The United States is currently engaged in three wars in the Middle East – in Afghanistan, Iraq, and now Libya. The United States has bases all around the world, in more than 150 countries. It has tense relations currently with North Korea and Iran, and has never ruled out military action.
The war in Afghanistan, when it began in 2002, had very strong support from U.S. public opinion, and indeed a great deal of support in other countries. The war in Iraq had almost as much support from U.S. public opinion when it began in 2003, but a lot less support in other countries. Now the United States is halfway into Libya. Less than half the U.S. public is supportive, and there is very much opposition in the rest of the world.
The most recent polls in the United States show opposition not only to the Libyan operation but now to remaining in Afghanistan as well. Pollsters are talking of "war-weariness," as well they might, since it is hard to argue that the United States has been victorious in any of these conflicts.
The Libyan conflict is heading toward a long morass. In Afghanistan, everyone is trying to figure out a political solution, which would have to involve the Taliban joining the government, and perhaps even in a short time coming to full power. In Iraq, the United States is scheduled to withdraw its troops on December 31. It has offered to leave 20,000 troops there longer, provided the Iraqi government requests it, and does this very soon. Iraqi Prime Minister Nouri al-Maliki might be tempted but the Sadrists have told him that, if he does this, they will withdraw their support and his government would fall.
The most interesting thing, however, is what is likely to occur in the next year in U.S. internal politics, as it moves forward to a presidential election. Since 1945, the Republican Party has campaigned as the party that strongly supports the military and has accused the Democratic Party of being soft. The Democrats have always reacted by seeking to prove that they were not soft, and in practice there has not been too much difference in the actual policies that were pursued, whichever party held the office of president. Indeed, the biggest wars – Korea and Vietnam – were both started under Democratic presidents.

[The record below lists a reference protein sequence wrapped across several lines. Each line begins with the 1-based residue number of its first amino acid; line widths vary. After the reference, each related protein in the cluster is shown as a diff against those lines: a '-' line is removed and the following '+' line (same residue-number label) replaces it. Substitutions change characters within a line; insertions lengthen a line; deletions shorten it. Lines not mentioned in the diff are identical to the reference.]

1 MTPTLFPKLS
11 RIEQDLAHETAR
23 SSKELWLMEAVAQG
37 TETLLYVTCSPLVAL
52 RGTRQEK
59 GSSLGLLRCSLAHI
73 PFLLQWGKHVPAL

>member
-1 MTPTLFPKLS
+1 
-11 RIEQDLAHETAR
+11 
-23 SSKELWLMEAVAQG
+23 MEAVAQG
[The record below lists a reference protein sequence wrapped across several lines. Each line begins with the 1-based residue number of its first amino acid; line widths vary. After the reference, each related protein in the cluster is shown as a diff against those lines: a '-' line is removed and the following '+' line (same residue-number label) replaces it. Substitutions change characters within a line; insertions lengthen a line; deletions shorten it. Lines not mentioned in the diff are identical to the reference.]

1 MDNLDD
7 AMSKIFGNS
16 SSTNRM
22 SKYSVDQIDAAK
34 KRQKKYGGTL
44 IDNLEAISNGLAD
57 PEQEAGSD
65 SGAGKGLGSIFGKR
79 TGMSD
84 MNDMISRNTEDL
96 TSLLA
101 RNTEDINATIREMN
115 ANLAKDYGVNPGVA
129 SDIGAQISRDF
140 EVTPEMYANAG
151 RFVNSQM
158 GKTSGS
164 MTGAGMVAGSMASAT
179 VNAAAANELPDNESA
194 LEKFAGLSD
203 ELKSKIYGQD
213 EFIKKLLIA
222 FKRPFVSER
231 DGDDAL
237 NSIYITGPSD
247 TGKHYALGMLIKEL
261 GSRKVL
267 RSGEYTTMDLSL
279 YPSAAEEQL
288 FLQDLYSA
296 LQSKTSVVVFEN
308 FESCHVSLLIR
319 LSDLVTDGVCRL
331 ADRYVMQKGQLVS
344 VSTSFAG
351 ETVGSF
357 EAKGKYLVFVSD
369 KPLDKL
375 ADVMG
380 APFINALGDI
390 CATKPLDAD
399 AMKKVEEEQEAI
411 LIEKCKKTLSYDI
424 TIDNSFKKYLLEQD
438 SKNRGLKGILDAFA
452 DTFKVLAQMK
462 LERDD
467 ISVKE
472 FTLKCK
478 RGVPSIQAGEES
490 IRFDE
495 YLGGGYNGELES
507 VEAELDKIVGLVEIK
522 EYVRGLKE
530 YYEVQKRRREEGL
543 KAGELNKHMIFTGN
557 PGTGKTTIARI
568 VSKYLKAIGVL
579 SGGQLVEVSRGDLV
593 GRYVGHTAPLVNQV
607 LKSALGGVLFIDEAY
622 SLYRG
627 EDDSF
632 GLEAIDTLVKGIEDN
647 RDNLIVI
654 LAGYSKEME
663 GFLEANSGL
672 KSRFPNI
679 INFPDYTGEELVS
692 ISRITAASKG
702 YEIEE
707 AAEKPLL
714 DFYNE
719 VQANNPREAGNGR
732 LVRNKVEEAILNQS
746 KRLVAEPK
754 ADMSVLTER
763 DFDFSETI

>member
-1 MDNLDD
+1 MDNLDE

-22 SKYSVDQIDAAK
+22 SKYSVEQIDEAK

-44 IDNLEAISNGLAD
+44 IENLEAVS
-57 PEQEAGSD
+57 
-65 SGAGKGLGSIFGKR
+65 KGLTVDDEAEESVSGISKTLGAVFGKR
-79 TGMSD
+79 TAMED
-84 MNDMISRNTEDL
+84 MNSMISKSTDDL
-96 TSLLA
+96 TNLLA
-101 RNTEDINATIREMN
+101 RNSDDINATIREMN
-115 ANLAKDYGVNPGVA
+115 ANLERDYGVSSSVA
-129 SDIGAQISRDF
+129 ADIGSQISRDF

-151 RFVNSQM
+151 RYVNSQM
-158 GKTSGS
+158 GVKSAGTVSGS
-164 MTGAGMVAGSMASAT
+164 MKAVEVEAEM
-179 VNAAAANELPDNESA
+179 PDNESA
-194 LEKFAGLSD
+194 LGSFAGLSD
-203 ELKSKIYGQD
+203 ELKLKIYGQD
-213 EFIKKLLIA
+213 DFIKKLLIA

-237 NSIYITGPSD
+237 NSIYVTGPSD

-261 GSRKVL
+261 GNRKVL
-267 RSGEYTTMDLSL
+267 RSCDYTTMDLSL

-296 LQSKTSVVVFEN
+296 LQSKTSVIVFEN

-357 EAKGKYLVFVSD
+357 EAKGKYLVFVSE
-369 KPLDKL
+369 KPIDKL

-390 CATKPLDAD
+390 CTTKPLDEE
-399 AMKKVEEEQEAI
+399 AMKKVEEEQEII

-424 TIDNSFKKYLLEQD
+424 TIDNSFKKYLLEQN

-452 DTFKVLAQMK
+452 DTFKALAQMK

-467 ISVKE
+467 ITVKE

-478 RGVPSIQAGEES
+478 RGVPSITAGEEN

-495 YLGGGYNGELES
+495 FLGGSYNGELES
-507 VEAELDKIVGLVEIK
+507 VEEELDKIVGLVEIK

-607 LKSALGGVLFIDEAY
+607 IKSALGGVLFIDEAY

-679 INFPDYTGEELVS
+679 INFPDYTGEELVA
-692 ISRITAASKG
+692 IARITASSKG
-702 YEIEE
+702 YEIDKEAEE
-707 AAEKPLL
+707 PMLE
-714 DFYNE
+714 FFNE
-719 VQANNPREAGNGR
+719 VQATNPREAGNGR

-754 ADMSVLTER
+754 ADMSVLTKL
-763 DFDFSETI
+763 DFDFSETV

The Democratic Party has always had a group, considered its left wing, that have been critical of these wars, and this group continues to exist and to protest. But, among elected politicians, these Democrats have always been a minority, one that was largely ignored.
The Republican Party was more united around a program of steady support for the military and for the wars. There were rare Republican politicians who had a different view. They were drawn from the libertarian wing of the party, and the most notable person who incarnated this view was Rep. Ron Paul of Arizona. He was also one of the few politicians who thought the unlimited U.S. support for Israel was a bad idea.
At the moment, here is where we stand on the race for the presidency. Barack Obama will be the Democratic candidate. He is unchallenged within the party. The Republican picture is quite the opposite. There are ten to twelve candidates for the nomination, and not one of them is a clear favorite. The party race is wide open.
What does that mean for foreign policy? Ron Paul is seeking the nomination. In 2008, he had almost no support at all. Now he is doing much better in the campaigning. This is in part because of his strong positions on fiscal policies, but his positions on the war are attracting attention. In addition, a new candidate has entered the ring. He is Gary Johnson, former Republican Governor of New Mexico. Also a libertarian, he is even stronger on the war issues than Paul. Johnson calls for total and immediate withdrawal from Afghanistan, Iraq, and Libya.
Given the wide spread of support for the various potential candidates, there are undoubtedly going to be television programs where all the Republican candidates will speak and debate. If Johnson makes the war issue his big campaign argument, this ensures that all the Republican candidates will have to address it.
Once that happens, we will discover that the so-called Tea Party Republicans are deeply split on the war involvements. Suddenly, the whole of the United States will be debating this issue. Barack Obama will find that the centrist position he has been trying to maintain has suddenly moved leftwards. In order to remain a centrist, he too will have to move left.
This will be a major turning-point in U.S. politics. The idea that the troops should come home will become a serious possibility. Some will fume with anger because the United States will thus be exhibiting weakness. And in some ways this will be true. It is part of U.S. decline. What it will remind U.S. politicians, however, is that fighting wars requires serious support in public opinion. And in this combination of geopolitical and economic pressures that everyone is feeling, war-weariness is a very serious factor from here on in.